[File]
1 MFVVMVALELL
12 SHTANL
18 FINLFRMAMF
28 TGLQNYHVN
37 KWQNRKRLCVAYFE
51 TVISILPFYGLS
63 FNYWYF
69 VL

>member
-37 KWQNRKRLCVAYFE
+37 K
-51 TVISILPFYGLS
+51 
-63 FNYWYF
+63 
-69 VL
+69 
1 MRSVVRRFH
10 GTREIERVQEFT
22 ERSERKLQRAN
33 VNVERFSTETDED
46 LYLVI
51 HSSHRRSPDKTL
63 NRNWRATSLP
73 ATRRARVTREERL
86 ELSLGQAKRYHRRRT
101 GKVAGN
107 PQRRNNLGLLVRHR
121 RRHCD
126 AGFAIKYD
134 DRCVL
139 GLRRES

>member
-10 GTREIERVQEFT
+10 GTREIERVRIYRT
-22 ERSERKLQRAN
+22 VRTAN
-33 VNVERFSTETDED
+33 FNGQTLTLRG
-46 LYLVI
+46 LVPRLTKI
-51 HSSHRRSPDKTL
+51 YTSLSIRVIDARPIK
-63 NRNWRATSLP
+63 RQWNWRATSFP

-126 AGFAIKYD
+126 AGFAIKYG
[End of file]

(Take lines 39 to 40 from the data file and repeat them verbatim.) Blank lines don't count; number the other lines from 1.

+33 FNGQTLTLRG
-46 LYLVI